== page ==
But there is a continuity from “V’haya Achrei Chen.” The same words from Pachamama could also be read as a desire to overcome adversity, to make the most of the challenges put before us.

Someone with a disability, like my father, always strives to fly high. My father wasn’t perfect, as I’ve hinted before. He was a real kvetch. He complained all the time. But I think he did try to make the most of what life had given him, to the best of his abilities, as it says in the song “just a little star telling me to be who you are.”

I wish I could say that in his last days, my father had the peace that this song suggests, as in the words, “And when my time comes I will lay down and fly.” But his death was so quick – less than 3 weeks from the time of his diagnosis until he passed away. People say that was a blessing. That he didn’t suffer for too long. But my father was scared. He didn’t want to go. One of the last things he told me was that it was too soon. He didn’t have time to put his things – or his mind – in order.

So I suppose then that this song is a paradigm for how things should go in their ideal way, both during life and at the end. To the extent that my father achieved this in his 80 years of life, I am glad.

Pachamama I’m coming home to the place where I belong / x2

I wanna be free so free like the flowers and the bees,
Like the birds on the trees and the dolphin and the sea,
I wanna fly high so high like an eagle in the sky
And when my time will come I will lay down and fly

Pachamama I’m coming home to the place where I belong / x2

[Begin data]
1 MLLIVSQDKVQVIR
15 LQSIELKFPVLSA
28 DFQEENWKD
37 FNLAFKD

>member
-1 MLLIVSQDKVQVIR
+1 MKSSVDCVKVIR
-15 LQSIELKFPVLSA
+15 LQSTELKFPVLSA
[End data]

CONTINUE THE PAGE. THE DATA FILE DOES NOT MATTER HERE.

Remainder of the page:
I wanna be free be me, be the being that I see,
Not to rise and not to fall, being one and loving all
There’s no high there’s no low, there is nowhere left to go
Just inside a little star telling me be who you are

Pachamama I’m….

My daughter Merav played a song next. She and her guitar teacher Mishael Dickman chose a song by the Foo Fighters called “Next Year” that speaks about the soul and longing for reunion.

I’m in the sky tonight,
There I can keep by your side
Watching the wide world riot and hiding out
I’ll be coming home next year
Into the sun we climb
Climbing our wings will burn white
Everyone strapped in tight
We’ll ride it out
I’ll be coming home next year
Come on get on get on
Take it till life runs out
No one can find us now,
Living with our heads underground
Into the night we shine
Lighting the way we glide by
Catch me if I get too high
When I come down
I’ll be coming home next year
I’m in the sky tonight
There i can keep by your side
Watching the whole world wind around and round
I’ll be coming home next year
I’ll be coming home next year
Everything’s alright up here
When I come down
I’ll be coming home next year
Say good-bye

(שמות כ”ד, י)

I’m going to take some greater liberties with the words to the next song. The beginning of the verse that you see is cut off – we only sing part of it, beginning with “K’maaseh livnat hasapir.” But in context it reads “and there was under his feet a kind of paved work of sapphire stone.” It’s the “under his feet” that spoke to me and made me laugh as well. Daphna described it to me as “God’s ottoman.”

If I think about my father, the position I most often imagine him in is in his easy chair in the family room with his feet up on the ottoman – his own sapphire stone.